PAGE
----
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24
Jan
10

Surrey Couple Challenge Shaken Baby Allegation – CBC

Last Updated: Thursday, January 14, 2010 | 5:51 PM ET Comments49Recommend35

CBC News

A Surrey B.C. couple accused of shaking their baby girl are taking their case to court to try to prove she has a medical disorder, in an attempt regain custody of their three children.

The couple’s three children were taken away by the B.C. Ministry of Children and Families 2½ years ago after the allegation of abuse first arose.

‘From the start, we have been in an uphill battle to prove our innocence,’—Mother of three

The two boys, aged four and three, and the girl, who was just a baby at the time, have since been placed in foster care.

Outside a courthouse on Wednesday the couple, who have never been charged in the case, said their girl was never abused.

“We’ve asked for a second medical review and the ministry stated that they weren’t interested in seeking that,” said the mother, who can’t be named because of a court-ordered publication ban that restricts any information that might identify the children involved.

“From the start, we have been in an uphill battle to prove our innocence, because we did not shake our baby. We did not harm any of our children,” she said.

They claim the girl suffers from a rare medical condition and they have expert opinions to back them up, which they intend to present in court.

“We do know that we have 10 medical experts that have submitted reports that state that it’s not shaken baby,” said the mother.

Ministry documents back claims

The couple said they obtained internal documents last spring from the ministry which they say indicate their daughter likely suffers glutaric aciduria, a rare disease often mistaken for child abuse, because it can result in swelling of the brain and bleeding.

They said one of their sons tripped over the girl, which combined with the rare disease, led to a misdiagnosis of abuse.

But on Wednesday the court heard from two witnesses who originally informed the court about their suspicions that the couple’s children were being abused.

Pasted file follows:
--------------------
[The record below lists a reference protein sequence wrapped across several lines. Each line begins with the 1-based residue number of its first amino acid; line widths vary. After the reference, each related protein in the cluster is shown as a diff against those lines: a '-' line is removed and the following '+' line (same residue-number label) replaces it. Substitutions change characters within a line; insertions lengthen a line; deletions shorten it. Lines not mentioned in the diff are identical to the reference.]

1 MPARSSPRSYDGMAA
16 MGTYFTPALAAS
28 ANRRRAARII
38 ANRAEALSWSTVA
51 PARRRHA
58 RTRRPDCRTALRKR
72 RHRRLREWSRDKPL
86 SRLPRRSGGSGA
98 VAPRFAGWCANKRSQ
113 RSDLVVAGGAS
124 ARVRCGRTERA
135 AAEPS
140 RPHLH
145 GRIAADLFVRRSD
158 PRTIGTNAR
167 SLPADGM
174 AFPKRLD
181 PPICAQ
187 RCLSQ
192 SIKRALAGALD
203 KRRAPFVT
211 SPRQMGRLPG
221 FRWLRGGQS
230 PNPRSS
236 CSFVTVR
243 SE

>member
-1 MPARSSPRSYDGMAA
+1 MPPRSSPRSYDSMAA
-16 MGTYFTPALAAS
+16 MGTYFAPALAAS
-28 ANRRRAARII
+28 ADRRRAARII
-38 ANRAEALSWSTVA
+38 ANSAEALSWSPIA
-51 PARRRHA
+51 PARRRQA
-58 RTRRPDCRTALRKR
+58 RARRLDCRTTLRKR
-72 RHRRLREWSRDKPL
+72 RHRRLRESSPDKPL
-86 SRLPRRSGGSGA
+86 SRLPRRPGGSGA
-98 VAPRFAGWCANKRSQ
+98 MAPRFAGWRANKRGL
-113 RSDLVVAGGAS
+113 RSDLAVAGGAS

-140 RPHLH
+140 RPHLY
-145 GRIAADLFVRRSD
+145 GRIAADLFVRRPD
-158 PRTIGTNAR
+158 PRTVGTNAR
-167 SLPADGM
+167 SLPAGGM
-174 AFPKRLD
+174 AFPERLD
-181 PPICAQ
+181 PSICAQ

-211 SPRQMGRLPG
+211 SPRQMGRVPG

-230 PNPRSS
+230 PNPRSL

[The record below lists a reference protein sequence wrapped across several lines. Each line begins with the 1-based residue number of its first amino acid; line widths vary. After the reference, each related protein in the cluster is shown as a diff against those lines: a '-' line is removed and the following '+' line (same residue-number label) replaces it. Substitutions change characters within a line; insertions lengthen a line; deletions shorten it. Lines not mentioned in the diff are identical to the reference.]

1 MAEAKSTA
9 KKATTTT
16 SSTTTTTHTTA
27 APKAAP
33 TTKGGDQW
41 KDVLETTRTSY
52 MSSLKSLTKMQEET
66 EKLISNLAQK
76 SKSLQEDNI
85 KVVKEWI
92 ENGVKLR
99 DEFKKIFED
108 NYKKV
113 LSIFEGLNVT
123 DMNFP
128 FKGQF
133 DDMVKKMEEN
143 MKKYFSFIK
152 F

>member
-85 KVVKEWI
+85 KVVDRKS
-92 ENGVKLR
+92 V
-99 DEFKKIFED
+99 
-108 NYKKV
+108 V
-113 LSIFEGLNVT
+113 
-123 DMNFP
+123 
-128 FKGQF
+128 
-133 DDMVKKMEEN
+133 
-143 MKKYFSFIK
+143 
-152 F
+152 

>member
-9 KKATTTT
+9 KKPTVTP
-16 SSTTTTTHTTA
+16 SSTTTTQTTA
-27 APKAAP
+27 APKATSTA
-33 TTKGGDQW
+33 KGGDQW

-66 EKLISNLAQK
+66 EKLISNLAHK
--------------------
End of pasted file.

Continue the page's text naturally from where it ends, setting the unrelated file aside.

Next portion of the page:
Pastor Michael Hoffman and his wife Elizabeth were in charge of a church in Hope and were friends with the couple at the time.

Michael Hoffman advised police that based on psychology classes that he took at seminary that he believed the mother was suffering from post-partum depression and that she had Munchausen’s syndrome by proxy, an uncommon condition in which a person harms another in order to gain attention.

The pastor’s wife testified that the two boys seemed small for their age and that the little girl started looking increasingly listless.

But it also came out in court that both couples had started running rival businesses offering music lessons and their friendship deteriorated around the time the baby girl was born.

The parents who work as night janitors have hired high-profile defence lawyer Doug Christie to represent them in court.

Outside court on Wednesday, Christie said many parents often lack the resources to fight allegations of abuse.

“[It is] very difficult emotionally for parents who are innocent — and there are some — and that’s what this case is about. All the power it seems to me is on the side of state in these cases,” said Christie.

“Many experts and many doctors make their entire living working for government authorities and the case of Dr. Charles Smith in Ontario has demonstrated how dangerous that can be,” he said, referring to the case of a doctor who was found to have falsely testified in a large number of court cases.

“People were put in jail for accusations of shaken baby syndrome and those people have served time for crimes they did not commit. That’s why this becomes a very serious matter when you make allegations of this kind and base it entirely on opinion evidence,” said Christie.

Support found online

The couple said they have received a lot of support from an online campaign they have been running, using Facebook, Twitter and blogs, and from a recent fundraiser.

“We’re just glad that after two-plus years we’re finally able to come before the court and present our medical evidence that we do have … and we are praying that at the end of the day the truth will come out and our children will be restored to our home,” said the mother.

Since their children were taken away, the couple said they have only had limited visitation rights.

“Six hours a week is absolutely nothing … the visitations are actually quite hostile. We have been in every visitation supervised,” said the mother.

“They have actually lost weight. They are actually about five pounds lighter than when this thing first started all this,” said the father, referring to the boys.

” We are devastated by all the time we miss with her,” said the mother, referring to her daughter.

The court hearing is expected to take three weeks.

Source:

http://www.cbc.ca/health/story/2010/01/14/bc-shaken-baby-court-case-surrey-chilliwack.html?ref=rss

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